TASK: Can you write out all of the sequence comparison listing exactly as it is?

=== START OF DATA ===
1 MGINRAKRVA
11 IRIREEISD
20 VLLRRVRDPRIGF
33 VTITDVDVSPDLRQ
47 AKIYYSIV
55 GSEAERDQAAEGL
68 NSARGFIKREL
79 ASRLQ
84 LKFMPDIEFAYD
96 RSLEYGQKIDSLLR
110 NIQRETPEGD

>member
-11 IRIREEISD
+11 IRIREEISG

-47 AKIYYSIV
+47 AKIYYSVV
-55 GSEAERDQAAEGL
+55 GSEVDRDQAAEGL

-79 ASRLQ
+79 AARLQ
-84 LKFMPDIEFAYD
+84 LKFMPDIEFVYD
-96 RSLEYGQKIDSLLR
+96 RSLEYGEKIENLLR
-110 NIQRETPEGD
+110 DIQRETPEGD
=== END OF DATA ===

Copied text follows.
1 MGINRAKRVA
11 IRIREEISD
20 VLLRRVRDPRIGF
33 VTITDVDVSPDLRQ
47 AKIYYSIV
55 GSEAERDQAAEGL
68 NSARGFIKREL
79 ASRLQ
84 LKFMPDIEFAYD
96 RSLEYGQKIDSLLR
110 NIQRETPEGD

>member
-11 IRIREEISD
+11 IRIREEISG

-47 AKIYYSIV
+47 AKIYYSVV
-55 GSEAERDQAAEGL
+55 GSEVDRDQAAEGL

-79 ASRLQ
+79 AARLQ
-84 LKFMPDIEFAYD
+84 LKFMPDIEFVYD
-96 RSLEYGQKIDSLLR
+96 RSLEYGEKIENLLR
-110 NIQRETPEGD
+110 DIQRETPEGD